Though it wasn’t on this morning’s agenda, the post-November incarnation of the Escambia County Commission—officially meeting for the first time—began discussing the “revamping” of the yet-to-be formed RESTORE Act advisory committee.
“I have some real reservations with the current structure, the way that committee is set up,” said Commissioner Grover Robinson.
Over the last few months, the commission has mapped out a system to better determine how to spend Escambia’s unknown share of the RESTORE Act money stemming from Clean Water Act fines collected from BP in relation to the 2010 oil spill. All five commissioners appeared open to reassessing the specifics of the process, particularly the advisory committee, but differed on their individual rationale.
Robinson expressed a desire to expand the seven-member committee—“we need more eyeballs on this”—and said he thought the committee should focus more on public input and vision, less on specific projects.
“What do we want to be with this money,” he asked. “What do we want this money to do for Escambia County? These are the kind of questions we need to ask.”
Former commission chairman Wilson Robertson said he disagreed—“don’t give me a concept, give me some projects”—and said the advisory committee should be looking at specific projects—“like an interchange at Beulah”—which would generate jobs in the area.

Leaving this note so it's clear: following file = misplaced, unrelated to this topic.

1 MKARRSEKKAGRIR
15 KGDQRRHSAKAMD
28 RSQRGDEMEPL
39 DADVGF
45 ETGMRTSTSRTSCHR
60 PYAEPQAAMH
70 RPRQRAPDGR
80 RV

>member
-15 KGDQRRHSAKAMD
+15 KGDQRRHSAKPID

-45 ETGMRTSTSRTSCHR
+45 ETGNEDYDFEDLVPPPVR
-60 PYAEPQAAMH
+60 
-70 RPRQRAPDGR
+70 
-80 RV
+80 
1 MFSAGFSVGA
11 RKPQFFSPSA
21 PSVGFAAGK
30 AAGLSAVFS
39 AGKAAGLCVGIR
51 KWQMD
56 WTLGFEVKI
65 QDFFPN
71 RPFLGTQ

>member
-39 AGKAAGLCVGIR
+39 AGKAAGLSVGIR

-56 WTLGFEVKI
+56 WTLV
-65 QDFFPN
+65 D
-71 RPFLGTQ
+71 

“It ain’t about concept or future,” he said. “It’s about projects, spending, putting the money out there.”
Both of the newly seated commissioners—Steven Barry in District 5 and Lumon May in District 3—expressed a desire to be more involved in the process. The commission began taking on the RESTORE process prior to the new commissioners coming on board.
“I don’t think I feel comfortable inheriting structure of a committee that I didn’t have a vote on,” May said.
Newly hired County Administrator George Touart said that the county itself had a list of projects ready to go—“just our staff has come up with a billion dollars worth of projects”—and stressed that RESTORE was “a one-time shot” and that commissioners would be making the big decisions regardless of how an advisory committee played out.
“You’ve got one shot, one shot with this money,” Touart told the commission, later adding, “the only people who are going to be remembered for this—good or bad—is the five of you.”
Touart also suggested lowering a previously set $500-million floor for prospective projects and said the county should look to maximize the money by seeking matching funds from the state where applicable. He noted that the Beulah interchange project would be a good candidate.
“It’s the gate—as Vince Whibbs use to say—the western gate to the sunshine state,” Touart said.
After a half-hour discussion, Commission Chairman Gene Valentino wrapped it up and slated the subject for the Dec. 11 Committee of the Whole meeting.
“At least it opens the door for a very granular discussion,” the chairman said.